Business as usual for IT is evolving into a "Make or Buy" decision on a service-by-service conversation with input from the LOBs. How does your organization move forward with cloud? In his general session at 16th Cloud Expo, Paul Maravei, Regional Sales Manager, Hybrid Cloud and Managed Services at Cisco, discusses how Cisco and its partners offer a market-leading portfolio and ecosystem of cloud infrastructure and application services that allow you to uniquely and securely combine cloud business applications and services across multiple cloud delivery models.
Jun. 28, 2015 11:00 AM EDT Reads: 2,251
In his General Session at 16th Cloud Expo, David Shacochis, host of The Hybrid IT Files podcast and Vice President at CenturyLink, investigated three key trends of the “gigabit economy" though the story of a Fortune 500 communications company in transformation. Narrating how multi-modal hybrid IT, service automation, and agile delivery all intersect, he will cover the role of storytelling and empathy in achieving strategic alignment between the enterprise and its information technology.
Jun. 27, 2015 10:00 AM EDT Reads: 2,267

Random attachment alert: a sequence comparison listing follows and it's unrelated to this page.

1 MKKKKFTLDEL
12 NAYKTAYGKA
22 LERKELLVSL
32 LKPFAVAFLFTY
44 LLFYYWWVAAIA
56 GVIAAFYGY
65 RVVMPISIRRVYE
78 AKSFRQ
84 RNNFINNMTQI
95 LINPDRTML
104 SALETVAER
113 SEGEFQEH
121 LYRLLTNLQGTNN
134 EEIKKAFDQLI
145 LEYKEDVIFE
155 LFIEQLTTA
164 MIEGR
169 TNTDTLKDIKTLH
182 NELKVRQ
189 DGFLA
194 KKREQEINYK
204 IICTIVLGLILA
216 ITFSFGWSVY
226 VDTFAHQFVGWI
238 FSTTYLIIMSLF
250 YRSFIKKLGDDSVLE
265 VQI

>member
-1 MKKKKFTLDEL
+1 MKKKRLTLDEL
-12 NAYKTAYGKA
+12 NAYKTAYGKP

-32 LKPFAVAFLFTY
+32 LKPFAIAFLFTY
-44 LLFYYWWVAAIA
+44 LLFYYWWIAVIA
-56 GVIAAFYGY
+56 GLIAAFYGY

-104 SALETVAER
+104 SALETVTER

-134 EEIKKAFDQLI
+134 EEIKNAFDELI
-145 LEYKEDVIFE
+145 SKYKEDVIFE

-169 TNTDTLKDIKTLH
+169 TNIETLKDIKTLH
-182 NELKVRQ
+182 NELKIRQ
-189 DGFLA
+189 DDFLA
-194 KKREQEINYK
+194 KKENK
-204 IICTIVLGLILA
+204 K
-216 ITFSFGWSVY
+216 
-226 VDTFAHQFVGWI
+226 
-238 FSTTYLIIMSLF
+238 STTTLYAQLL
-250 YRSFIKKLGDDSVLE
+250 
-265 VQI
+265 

Buzzword alert: Microservices and IoT at a DevOps conference? What could possibly go wrong? In this Power Panel at DevOps Summit, moderated by Jason Bloomberg, the leading expert on architecting agility for the enterprise and president of Intellyx, panelists peeled away the buzz and discuss the important architectural principles behind implementing IoT solutions for the enterprise. As remote IoT devices and sensors become increasingly intelligent, they become part of our distributed cloud environment, and we must architect and code accordingly. At the very least, you'll have no problem fillin...
Jun. 26, 2015 12:00 PM EDT Reads: 2,257
Growth hacking is common for startups to make unheard-of progress in building their business. Career Hacks can help Geek Girls and those who support them (yes, that's you too, Dad!) to excel in this typically male-dominated world. Get ready to learn the facts: Is there a bias against women in the tech / developer communities? Why are women 50% of the workforce, but hold only 24% of the STEM or IT positions? Some beginnings of what to do about it! In her Opening Keynote at 16th Cloud Expo, Sandy Carter, IBM General Manager Cloud Ecosystem and Developers, and a Social Business Evangelist, d...
Jun. 26, 2015 10:00 AM EDT Reads: 2,136